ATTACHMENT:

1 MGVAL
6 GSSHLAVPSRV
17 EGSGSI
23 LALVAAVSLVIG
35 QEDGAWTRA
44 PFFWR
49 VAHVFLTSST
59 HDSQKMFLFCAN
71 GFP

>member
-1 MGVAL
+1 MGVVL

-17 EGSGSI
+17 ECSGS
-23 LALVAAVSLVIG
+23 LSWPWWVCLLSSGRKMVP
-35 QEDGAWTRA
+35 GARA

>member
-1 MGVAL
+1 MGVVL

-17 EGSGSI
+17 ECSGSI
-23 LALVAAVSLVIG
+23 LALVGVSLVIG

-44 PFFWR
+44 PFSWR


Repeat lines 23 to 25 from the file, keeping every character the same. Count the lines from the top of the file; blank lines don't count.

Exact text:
+17 ECSGSI
-23 LALVAAVSLVIG
+23 LALVGVSLVIG